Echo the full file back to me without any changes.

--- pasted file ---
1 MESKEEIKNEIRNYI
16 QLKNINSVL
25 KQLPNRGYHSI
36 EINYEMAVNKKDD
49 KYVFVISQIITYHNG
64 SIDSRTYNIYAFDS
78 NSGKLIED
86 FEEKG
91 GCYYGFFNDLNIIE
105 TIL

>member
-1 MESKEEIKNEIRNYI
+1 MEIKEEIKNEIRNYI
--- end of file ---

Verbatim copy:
1 MESKEEIKNEIRNYI
16 QLKNINSVL
25 KQLPNRGYHSI
36 EINYEMAVNKKDD
49 KYVFVISQIITYHNG
64 SIDSRTYNIYAFDS
78 NSGKLIED
86 FEEKG
91 GCYYGFFNDLNIIE
105 TIL

>member
-1 MESKEEIKNEIRNYI
+1 MEIKEEIKNEIRNYI